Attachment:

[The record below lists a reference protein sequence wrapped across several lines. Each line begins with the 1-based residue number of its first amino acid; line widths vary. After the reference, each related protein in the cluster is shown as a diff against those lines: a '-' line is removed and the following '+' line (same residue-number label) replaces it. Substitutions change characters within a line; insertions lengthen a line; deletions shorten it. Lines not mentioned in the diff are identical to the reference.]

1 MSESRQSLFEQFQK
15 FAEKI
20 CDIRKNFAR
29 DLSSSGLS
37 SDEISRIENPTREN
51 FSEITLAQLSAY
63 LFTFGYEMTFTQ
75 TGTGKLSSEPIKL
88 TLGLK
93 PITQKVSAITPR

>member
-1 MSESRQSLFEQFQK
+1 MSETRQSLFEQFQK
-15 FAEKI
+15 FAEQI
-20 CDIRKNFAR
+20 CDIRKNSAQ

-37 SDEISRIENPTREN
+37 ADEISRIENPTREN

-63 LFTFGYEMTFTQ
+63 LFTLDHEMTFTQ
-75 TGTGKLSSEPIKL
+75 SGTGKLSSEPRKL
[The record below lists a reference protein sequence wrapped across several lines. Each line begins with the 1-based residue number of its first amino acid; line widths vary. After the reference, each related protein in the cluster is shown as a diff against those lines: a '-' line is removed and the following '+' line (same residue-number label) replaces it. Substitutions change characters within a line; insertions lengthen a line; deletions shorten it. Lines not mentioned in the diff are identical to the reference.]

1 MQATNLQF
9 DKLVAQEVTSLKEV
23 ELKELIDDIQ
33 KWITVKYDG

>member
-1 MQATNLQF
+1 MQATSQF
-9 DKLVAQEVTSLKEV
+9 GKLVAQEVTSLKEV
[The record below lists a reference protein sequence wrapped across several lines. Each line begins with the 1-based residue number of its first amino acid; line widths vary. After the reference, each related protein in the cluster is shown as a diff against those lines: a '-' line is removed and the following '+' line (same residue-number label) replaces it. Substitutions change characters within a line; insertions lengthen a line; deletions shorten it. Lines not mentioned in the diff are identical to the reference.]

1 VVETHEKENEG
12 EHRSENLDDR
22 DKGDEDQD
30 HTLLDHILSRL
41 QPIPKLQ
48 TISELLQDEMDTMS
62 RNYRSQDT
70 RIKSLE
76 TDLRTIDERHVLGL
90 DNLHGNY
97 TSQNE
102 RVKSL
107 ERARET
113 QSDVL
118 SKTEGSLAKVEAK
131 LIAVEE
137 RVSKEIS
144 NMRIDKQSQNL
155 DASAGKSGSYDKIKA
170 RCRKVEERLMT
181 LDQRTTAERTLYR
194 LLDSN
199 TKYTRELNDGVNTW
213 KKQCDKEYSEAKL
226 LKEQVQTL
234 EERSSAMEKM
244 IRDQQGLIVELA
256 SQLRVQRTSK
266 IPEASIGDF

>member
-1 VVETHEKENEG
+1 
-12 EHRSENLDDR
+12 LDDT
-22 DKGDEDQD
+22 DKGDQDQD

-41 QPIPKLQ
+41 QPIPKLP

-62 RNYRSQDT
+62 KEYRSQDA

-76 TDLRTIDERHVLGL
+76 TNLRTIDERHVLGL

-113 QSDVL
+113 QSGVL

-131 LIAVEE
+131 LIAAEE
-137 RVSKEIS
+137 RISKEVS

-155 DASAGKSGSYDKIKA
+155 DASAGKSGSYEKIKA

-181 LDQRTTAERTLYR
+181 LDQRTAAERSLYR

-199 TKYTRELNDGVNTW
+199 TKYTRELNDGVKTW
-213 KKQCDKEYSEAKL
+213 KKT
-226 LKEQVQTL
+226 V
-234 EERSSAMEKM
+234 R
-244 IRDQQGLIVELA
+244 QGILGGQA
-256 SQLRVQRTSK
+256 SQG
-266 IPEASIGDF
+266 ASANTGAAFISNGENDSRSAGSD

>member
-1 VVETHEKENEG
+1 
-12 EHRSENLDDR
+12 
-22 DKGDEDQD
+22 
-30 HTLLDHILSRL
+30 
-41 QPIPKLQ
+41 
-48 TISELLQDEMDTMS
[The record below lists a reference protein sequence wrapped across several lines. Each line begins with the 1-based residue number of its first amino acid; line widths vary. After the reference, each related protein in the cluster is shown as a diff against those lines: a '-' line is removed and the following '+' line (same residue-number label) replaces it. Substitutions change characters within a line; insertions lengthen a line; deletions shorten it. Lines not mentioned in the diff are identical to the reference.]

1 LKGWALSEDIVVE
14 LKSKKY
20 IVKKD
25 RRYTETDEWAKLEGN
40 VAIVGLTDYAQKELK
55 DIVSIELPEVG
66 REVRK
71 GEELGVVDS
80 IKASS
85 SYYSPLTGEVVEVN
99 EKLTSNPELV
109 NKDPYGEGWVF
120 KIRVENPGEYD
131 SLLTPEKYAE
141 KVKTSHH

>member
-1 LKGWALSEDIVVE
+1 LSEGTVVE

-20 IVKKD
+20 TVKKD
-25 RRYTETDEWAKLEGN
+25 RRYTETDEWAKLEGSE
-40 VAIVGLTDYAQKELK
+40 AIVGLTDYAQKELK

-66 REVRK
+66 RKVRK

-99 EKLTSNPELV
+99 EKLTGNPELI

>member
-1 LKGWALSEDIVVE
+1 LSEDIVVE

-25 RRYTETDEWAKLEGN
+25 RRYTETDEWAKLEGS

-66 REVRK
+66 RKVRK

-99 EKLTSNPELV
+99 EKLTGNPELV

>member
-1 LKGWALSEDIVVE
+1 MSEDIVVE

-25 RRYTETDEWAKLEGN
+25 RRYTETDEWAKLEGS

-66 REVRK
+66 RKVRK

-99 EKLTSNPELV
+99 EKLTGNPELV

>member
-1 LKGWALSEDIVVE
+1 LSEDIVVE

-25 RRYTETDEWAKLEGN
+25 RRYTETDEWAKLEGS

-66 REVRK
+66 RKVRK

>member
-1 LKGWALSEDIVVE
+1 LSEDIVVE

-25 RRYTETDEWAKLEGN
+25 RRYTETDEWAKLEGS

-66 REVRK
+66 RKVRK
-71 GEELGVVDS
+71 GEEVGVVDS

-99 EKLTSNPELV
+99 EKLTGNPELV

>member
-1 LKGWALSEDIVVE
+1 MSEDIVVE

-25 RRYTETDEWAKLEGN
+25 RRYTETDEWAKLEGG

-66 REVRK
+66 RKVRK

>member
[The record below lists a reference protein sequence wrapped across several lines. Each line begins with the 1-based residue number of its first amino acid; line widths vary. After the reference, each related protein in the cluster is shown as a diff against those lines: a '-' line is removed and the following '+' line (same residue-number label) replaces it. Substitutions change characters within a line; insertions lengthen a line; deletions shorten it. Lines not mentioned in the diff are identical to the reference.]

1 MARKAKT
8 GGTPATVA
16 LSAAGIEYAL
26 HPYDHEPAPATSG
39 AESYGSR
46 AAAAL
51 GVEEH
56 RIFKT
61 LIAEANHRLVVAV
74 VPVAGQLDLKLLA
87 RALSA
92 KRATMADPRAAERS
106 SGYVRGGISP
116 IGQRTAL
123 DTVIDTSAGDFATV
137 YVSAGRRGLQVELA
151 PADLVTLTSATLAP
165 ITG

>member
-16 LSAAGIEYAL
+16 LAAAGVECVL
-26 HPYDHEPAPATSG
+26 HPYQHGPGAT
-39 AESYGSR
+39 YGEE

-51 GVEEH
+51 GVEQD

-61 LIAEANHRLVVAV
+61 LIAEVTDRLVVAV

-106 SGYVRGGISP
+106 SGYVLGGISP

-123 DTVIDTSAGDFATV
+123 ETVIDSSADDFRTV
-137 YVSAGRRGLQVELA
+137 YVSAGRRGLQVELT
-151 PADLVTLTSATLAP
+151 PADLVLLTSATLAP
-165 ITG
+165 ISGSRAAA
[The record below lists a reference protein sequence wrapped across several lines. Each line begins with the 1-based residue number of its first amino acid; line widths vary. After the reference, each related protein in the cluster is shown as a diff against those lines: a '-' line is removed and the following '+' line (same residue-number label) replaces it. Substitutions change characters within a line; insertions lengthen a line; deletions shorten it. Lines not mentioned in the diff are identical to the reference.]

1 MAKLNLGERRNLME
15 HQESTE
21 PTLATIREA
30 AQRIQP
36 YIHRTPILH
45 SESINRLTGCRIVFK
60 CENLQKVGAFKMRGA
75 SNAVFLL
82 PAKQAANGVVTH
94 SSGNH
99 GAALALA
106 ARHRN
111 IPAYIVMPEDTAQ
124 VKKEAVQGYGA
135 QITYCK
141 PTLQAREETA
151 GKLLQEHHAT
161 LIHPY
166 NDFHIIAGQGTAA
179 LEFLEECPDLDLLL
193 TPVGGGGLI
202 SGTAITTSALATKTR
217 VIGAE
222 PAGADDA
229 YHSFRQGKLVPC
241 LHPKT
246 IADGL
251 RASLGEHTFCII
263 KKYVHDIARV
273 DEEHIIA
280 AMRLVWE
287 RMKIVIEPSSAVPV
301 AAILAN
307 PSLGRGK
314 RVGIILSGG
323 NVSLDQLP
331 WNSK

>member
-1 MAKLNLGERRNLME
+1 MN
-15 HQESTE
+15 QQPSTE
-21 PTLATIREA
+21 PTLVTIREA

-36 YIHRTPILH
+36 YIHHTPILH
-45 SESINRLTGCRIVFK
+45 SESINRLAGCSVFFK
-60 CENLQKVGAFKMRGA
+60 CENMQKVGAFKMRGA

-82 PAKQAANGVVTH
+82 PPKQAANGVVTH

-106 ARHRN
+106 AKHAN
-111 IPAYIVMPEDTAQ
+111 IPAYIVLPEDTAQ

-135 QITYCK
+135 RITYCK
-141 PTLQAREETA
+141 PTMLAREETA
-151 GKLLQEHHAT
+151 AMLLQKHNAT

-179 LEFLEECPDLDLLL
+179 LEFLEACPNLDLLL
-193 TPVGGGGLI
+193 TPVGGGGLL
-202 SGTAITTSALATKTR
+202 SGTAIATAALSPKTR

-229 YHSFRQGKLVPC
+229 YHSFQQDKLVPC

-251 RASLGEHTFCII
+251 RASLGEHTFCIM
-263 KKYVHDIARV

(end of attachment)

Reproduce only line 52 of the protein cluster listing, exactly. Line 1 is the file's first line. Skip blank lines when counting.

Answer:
137 RVSKEIS